Sweden could decide on a replacement for its veteran fleet of Lockheed Martin C-130H tactical transports before the end of 2024, as the nation’s air force embarks on a period of major modernisation.

“Our H-model C-130s are pretty old,” says deputy Swedish air force commander Brigadier General Tommy Petersson. “We intend to replace them, and I hope the decision is very soon.”

Cirium data records the Swedish air force’s remaining five operational C-130H transports as each aged 43 years, while its lone KC-130H tanker entered use in May 1969.

Lead candidates for their replacement are the C-130J and Embraer’s C/KC-390.

Swedish air force C-130H

Source: AirTeamImages

The Swedish air force operates six aged C/KC-130H airlifters

“We have an upcoming defence bill late this year, with no decision yet, but we will see some more resources coming,” Petersson says. “We are growing as an air force,” he adds.

Additional procurement activity could involve replacing the service’s VIP transport assets: a role currently filled using single examples of the Gulfstream IV and G550.

Stockholm also must decide on its replacement strategy for the NH Industries NH90, having been dissatisfied with the type’s operational performance. Eighteen examples are in use with the Swedish Armed Forces Helicopter Wing, with the fleet divided between utility transport and maritime duties.

Contracts are already in place to deliver 60 Saab Gripen E fighters for squadron service from next year, along with at least two Saab GlobalEye multi-role surveillance aircraft, to be fielded from 2027.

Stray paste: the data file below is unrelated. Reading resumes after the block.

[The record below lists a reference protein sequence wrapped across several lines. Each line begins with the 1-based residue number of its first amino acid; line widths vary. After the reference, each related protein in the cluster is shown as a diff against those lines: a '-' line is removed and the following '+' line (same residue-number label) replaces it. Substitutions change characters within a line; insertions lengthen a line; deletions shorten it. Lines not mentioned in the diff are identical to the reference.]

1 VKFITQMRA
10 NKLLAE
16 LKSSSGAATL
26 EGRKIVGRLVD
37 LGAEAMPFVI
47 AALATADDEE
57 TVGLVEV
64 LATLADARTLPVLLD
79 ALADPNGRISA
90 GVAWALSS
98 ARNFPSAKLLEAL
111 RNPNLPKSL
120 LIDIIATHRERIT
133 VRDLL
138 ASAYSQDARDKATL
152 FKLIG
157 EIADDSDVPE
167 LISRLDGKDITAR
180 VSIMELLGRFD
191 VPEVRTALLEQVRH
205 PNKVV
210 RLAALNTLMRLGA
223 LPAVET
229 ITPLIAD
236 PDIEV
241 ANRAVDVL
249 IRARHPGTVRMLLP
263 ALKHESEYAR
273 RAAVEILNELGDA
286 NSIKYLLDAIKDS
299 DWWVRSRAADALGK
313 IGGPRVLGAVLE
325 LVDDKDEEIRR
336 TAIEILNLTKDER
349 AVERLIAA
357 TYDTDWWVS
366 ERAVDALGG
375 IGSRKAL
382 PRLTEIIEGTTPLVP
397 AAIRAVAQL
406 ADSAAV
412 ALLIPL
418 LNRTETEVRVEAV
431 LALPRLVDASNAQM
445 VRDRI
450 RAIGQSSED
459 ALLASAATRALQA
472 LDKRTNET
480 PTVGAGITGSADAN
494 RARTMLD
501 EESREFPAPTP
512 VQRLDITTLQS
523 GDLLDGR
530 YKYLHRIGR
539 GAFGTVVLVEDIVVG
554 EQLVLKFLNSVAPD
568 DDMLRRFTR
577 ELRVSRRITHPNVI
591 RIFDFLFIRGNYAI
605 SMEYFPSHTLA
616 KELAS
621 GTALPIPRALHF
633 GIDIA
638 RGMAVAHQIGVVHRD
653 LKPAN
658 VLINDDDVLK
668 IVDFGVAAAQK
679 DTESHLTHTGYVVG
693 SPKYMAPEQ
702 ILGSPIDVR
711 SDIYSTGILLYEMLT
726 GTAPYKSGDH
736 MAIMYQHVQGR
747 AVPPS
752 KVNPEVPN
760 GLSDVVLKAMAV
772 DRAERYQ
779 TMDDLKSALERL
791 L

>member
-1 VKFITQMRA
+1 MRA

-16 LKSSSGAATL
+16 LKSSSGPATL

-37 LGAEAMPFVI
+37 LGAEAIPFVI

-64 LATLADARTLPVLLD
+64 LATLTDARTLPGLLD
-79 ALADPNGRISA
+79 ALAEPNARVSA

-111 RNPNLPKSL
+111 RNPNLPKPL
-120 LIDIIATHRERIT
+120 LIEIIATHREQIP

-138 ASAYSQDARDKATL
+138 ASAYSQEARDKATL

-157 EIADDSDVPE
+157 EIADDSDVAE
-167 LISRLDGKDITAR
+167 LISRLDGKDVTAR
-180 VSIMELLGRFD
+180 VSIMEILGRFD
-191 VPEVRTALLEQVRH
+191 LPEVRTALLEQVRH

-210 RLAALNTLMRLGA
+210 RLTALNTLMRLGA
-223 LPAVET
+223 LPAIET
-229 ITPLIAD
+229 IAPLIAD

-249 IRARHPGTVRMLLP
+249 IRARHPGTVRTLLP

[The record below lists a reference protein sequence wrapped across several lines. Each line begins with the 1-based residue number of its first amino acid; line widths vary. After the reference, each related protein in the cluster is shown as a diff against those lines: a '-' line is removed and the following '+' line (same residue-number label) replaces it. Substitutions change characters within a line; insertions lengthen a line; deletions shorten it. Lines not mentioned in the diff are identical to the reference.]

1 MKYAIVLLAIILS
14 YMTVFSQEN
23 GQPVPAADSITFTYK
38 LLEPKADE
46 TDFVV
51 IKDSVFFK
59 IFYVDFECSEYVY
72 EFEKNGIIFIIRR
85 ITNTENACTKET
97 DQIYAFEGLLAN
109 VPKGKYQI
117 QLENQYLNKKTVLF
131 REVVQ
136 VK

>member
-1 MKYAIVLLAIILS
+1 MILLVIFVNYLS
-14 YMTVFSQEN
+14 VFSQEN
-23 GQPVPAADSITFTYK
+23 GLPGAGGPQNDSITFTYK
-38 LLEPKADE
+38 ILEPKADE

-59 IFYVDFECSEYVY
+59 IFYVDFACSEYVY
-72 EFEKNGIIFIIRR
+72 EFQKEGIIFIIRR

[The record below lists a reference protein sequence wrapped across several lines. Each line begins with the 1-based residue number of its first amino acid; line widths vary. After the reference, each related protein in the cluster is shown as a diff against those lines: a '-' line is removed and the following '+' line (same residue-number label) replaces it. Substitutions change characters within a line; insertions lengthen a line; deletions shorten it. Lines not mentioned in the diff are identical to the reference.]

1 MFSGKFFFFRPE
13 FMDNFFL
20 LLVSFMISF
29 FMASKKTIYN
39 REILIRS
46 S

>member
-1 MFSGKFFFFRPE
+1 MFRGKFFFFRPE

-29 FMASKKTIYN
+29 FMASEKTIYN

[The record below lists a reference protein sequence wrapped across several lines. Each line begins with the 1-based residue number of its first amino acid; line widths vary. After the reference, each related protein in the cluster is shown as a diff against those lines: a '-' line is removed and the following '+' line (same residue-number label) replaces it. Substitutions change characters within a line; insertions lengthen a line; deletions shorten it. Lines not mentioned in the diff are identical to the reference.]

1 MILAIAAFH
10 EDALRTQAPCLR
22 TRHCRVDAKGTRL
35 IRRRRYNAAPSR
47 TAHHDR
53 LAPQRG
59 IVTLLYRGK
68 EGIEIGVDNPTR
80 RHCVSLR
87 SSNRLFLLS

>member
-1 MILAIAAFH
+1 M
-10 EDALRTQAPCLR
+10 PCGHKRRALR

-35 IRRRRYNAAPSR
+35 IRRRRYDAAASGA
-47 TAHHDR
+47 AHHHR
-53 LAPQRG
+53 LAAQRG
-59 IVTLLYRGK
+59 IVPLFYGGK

“It is a heavy workload for us in the latter half of the 2020s, because we are replacing almost everything,” Petersson told journalists while visiting a Gripen C/D road-strip operation exercise near Satenas air base on 21 May.

Additionally, he says the Swedish armed forces are making good progress with full integration to NATO, following the nation’s formal accession to the western military alliance in early March.

“We have been a very close partner to NATO for 25 years,” he notes. “On a unit level I would say we are already integrated.

“Tactically and operationally as an air force to be integrated there is a lot of C2 [command and control] connectivity between different systems, and manning all different staff levels – of course that will take some time. But it is going very well, and according to plan.”